We’ve all been worried about you for so long, King Charles tells Zelensky
The King told Volodymyr Zelensky “we’ve all been worried about you” as he welcomed the Ukrainian president to Buckingham Palace on Wednesday.
His Majesty has been a vocal supporter of Kyiv’s fight against Russia since the invasion last year and he received a personal update on the situation from the president over tea.
Mr Zelensky, who described the audience as a “truly special” moment, told the King it was “a great honour to be here, thank you for finding the time for me”.
In an address to peers and MPs in Westminster Hall earlier in the day, Mr Zelensky mentioned the King’s military service as he made a direct plea for Britain to send fighter jets to his country.
During their half-hour meeting, the King told Mr Zelensky: “We’ve all been worried about you and thinking about your country for so long, I can’t tell you.”
Mr Zelensky replied: “Thank you so much.” He said he had received “big support” from Parliament. The King replied: “I’m so glad.”
In his Westminster Hall speech, Mr Zelensky said meeting the King: “Will be a truly special moment for me, for our country and, in particular, because I will convey to him from all the Ukrainians the words of gratitude for the support His Majesty showed to them when he was still the Prince of Wales.
“And I also intend to tell him something that is very, very, very important, not only for the future of Ukraine, but also for the future of Europe.
“In Britain, the King is an air force pilot and in Ukraine today, every air force pilot is a king for us, for our families, because they are so few, they are so precious, that we the servants of our kings do everything possible and impossible to make the world provide us with modern planes to empower and protect pilots who will be protecting us.”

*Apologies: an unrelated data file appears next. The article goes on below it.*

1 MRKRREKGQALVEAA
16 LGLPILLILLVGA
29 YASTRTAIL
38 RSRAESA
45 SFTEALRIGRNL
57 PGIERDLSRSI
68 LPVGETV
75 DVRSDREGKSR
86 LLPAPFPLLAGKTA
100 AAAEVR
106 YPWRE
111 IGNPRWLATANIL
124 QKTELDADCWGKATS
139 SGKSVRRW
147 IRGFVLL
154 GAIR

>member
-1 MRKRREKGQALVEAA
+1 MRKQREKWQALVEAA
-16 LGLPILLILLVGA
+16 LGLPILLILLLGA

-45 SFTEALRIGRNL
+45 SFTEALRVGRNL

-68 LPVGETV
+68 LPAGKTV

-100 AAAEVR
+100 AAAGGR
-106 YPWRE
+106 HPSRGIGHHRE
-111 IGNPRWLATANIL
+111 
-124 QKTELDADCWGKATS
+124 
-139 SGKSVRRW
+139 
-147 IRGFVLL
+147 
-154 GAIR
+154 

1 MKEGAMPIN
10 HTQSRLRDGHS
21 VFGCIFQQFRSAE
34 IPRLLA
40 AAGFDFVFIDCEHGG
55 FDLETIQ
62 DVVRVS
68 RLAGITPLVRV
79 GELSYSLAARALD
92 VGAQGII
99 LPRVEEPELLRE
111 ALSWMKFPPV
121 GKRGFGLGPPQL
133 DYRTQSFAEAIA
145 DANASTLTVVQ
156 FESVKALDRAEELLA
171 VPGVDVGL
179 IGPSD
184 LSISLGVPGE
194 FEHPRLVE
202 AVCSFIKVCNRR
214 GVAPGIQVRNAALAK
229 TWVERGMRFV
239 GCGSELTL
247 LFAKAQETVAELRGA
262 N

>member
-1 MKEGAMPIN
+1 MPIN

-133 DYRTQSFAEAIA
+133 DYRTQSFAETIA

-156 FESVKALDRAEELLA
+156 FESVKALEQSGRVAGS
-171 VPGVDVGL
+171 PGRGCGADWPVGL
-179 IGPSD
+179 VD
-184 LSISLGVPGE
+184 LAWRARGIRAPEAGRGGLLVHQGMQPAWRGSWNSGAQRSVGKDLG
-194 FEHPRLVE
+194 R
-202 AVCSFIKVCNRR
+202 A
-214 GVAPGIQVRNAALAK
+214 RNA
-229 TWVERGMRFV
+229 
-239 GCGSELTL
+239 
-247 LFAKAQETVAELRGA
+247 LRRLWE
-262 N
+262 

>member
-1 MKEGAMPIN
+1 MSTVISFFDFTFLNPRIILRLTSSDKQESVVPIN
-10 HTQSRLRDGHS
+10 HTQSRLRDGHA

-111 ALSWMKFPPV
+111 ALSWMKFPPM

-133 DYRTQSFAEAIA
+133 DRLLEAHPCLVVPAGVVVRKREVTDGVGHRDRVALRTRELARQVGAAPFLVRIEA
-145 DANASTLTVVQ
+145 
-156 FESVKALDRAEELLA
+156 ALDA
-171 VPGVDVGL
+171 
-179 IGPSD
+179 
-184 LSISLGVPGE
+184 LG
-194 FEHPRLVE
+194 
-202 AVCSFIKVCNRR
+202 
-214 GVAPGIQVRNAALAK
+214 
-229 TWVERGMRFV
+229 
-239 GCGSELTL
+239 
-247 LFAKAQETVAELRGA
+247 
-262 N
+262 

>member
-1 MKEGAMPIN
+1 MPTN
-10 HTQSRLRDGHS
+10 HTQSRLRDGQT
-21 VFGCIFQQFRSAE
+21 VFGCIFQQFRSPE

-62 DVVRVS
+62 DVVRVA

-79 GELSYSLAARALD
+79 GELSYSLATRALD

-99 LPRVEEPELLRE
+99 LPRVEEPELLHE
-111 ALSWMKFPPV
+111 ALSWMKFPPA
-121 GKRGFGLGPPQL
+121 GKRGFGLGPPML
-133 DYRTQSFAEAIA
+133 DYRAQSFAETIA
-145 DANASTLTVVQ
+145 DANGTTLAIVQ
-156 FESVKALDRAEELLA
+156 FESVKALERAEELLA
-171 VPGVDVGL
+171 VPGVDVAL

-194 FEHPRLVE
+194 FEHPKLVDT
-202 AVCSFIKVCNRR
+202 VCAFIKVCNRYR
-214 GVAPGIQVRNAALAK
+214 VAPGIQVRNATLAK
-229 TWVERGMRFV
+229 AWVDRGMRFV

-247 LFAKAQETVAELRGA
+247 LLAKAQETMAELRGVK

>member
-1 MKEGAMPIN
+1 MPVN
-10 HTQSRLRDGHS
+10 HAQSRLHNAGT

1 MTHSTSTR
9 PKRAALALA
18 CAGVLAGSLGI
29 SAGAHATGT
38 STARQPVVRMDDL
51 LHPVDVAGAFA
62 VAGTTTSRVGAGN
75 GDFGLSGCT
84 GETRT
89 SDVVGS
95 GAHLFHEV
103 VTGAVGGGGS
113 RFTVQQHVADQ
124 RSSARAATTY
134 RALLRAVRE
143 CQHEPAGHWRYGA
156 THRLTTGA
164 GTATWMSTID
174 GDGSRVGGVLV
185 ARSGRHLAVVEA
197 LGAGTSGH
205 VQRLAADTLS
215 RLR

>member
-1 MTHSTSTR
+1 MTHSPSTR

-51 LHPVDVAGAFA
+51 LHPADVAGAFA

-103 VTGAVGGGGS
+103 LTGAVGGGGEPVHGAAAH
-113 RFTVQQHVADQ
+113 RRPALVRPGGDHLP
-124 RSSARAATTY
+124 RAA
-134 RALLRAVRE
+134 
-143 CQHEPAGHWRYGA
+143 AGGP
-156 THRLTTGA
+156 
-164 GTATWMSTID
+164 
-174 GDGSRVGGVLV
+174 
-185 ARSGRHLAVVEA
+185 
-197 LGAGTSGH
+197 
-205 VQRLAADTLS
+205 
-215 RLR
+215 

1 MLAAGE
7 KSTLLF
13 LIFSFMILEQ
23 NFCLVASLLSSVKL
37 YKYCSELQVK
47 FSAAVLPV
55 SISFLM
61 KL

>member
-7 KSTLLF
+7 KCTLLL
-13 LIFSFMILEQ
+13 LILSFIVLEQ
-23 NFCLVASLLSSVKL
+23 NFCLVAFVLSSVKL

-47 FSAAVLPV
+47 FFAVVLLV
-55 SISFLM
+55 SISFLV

He finished his speech by saying: “God Bless Great Britain and long, long live the King. Slava Ukraini.”
During a visit to Essex last March, following the murder of the Southend West MP Sir David Amess, the King, who was then Prince of Wales, said he had been deeply moved by the bravery of Ukrainians faced with “terrible aggression” from Russia.
He said: “What we saw in the terrible tragedy in Southend was an attack on democracy, on an open society, on freedom itself.
“We are seeing those same values under attack today in Ukraine in the most unconscionable way.”
Later that week, he and Camilla visited the Ukrainian Catholic Cathedral in London, as the Russian attacks on key cities intensified.
The King told how he and his wife had been moved “by the extraordinary bravery, generosity and fortitude of the Ukrainian community in the face of such truly terrible aggression”.
Last May, during a trip to Romania to meet refugees, he told a group of Ukrainian families: “We feel for Ukraine, a nightmare situation. Keep praying.”
The King also caused a diplomatic row in 2014 when he compared Vladimir Putin, the Russian president, to Adolf Hitler during a visit to Canada.
Putin, in a direct message to Charles, publicly branded the comments “unacceptable” and said that such remarks were “not what monarchs do”.
The Prince and Princess of Wales then met Mr Zelensky and his wife, Olena, at Buckingham Palace in Oct 2020 on behalf of the late Queen.
Last September, the Princess held a private audience with the Ukrainian First Lady at Buckingham Palace, one of her first engagements in her new role.